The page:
We took I-64 East to I-295. Southeast of Richmond we turned onto State Route 5 East towards Charles City. This road runs from Richmond, Virginia to Williamsburg, and it’s one of our favorite drives. It’s especially pretty in the fall when the leaves are turning.
Just before Williamsburg, we followed the signs towards Jamestown–and the Jamestown-Scotland ferry. In addition to the rural, scenic nature of this route, an extra fun aspect is crossing the James River on a ferry! I always enjoy photographing the birds that hang out near the docks.
While we’ve taken this route to the beach many times, this was the first time we’d ever had our trailer on the ferry!
Waze wasn’t quite sure what was happening as we crossed the James River.
The trip across the river took 20-25 minutes, and it took us another couple of hours to make our way to the campground. A little after 2:00 PM (about 5 hours after leaving home) we arrived at Holiday Trav-L-Park and got set up in site # 152.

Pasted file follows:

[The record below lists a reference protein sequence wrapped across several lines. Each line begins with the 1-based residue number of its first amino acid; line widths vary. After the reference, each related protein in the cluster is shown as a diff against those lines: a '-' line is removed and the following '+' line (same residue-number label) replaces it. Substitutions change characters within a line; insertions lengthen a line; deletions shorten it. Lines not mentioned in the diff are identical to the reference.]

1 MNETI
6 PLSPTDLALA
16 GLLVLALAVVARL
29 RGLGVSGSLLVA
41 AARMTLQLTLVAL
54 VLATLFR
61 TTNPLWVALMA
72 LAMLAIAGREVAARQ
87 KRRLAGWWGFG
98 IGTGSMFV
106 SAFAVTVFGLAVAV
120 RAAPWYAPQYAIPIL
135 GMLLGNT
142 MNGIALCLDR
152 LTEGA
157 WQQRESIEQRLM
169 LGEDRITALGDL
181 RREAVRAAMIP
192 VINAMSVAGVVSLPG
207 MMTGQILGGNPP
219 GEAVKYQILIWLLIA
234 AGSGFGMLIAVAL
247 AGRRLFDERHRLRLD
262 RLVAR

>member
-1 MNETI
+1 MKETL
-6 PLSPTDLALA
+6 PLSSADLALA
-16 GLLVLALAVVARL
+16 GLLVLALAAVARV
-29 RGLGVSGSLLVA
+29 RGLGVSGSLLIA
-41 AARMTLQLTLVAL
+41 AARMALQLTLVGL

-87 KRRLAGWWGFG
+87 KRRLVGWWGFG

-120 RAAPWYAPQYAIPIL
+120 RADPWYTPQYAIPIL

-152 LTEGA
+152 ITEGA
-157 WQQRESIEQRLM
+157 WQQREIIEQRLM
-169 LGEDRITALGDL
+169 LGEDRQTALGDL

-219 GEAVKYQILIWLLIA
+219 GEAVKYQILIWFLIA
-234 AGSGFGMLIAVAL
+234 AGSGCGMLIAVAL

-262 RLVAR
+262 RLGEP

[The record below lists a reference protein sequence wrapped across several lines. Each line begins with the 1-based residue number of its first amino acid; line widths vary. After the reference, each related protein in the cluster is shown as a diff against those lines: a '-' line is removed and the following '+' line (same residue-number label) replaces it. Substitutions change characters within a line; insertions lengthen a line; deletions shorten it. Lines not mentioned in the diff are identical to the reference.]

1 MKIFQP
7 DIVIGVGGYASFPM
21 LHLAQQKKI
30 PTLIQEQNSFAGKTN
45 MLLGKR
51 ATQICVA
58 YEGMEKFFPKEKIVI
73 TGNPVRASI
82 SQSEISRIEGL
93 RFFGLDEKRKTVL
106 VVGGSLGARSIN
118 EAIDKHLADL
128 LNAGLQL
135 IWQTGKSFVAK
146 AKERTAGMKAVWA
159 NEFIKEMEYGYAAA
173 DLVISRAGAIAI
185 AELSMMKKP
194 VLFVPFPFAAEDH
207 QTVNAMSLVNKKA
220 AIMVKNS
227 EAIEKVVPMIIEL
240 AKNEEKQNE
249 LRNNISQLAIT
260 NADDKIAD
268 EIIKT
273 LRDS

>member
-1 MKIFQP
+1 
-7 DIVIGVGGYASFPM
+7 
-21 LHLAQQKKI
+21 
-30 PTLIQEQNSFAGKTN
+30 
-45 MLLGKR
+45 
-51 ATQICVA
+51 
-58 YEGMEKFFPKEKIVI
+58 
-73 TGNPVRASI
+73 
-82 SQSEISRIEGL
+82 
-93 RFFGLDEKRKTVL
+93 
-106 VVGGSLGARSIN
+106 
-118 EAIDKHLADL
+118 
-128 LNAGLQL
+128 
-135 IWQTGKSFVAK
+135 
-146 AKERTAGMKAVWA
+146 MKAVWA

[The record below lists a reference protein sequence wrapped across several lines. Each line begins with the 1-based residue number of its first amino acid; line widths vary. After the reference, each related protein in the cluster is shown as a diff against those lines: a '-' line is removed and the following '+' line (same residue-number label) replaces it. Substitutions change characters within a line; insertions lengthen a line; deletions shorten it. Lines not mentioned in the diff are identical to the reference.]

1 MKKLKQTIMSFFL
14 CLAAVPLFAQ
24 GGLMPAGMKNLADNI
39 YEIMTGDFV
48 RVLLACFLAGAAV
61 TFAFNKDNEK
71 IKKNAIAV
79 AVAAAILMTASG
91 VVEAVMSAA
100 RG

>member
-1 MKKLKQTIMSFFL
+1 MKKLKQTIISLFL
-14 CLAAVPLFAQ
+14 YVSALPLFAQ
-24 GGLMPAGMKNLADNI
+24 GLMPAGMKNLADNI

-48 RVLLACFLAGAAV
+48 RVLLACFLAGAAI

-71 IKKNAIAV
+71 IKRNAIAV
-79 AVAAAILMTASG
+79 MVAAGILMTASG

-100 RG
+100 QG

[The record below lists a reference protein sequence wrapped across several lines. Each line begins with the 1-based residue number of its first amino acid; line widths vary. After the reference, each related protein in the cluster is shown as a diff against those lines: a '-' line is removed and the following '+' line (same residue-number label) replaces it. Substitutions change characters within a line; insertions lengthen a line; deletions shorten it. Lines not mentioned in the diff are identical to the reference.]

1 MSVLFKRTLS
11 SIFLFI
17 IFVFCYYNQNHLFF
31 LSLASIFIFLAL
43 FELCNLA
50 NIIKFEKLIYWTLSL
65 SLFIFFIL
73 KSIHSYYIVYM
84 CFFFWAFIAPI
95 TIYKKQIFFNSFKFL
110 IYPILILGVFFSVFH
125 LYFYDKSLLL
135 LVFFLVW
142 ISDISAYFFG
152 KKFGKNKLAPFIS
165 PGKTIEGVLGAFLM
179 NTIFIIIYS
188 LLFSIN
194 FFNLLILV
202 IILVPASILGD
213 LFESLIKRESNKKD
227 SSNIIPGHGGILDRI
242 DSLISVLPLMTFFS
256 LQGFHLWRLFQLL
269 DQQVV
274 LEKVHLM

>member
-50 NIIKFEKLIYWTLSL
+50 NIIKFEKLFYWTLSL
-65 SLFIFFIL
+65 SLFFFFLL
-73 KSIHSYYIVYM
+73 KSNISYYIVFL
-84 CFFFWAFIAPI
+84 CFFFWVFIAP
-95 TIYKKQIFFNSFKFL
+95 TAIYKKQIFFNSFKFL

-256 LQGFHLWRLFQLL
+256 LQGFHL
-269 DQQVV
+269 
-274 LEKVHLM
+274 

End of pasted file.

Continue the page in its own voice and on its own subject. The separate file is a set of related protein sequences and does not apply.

This is an enormous campground, and the sites in this section are only suitable for tents or small trailers, such as ours. We had water and electric hookups, and we were pretty close to a bathhouse, the main pool, the camp store, and the entrance to the park.
This particular site was mostly shaded, morning and afternoon, and on the end of a row which gave us more space.
The campground (represented by the blue dot) wasn’t far from the ocean at all.
We planned to eat an early dinner at one of our favorite restaurants, but I wasn’t sure if I’d feel comfortable eating in or if I’d want to get take-out (as we did last summer). We ultimately decided to eat in, and I was pleased to see that almost everyone was opting to use disposable gloves on their “serving hand” at the buffet. (We wore our masks any time we left our table.) As usual, the food was great! This was the ceiling in the room where we were seated.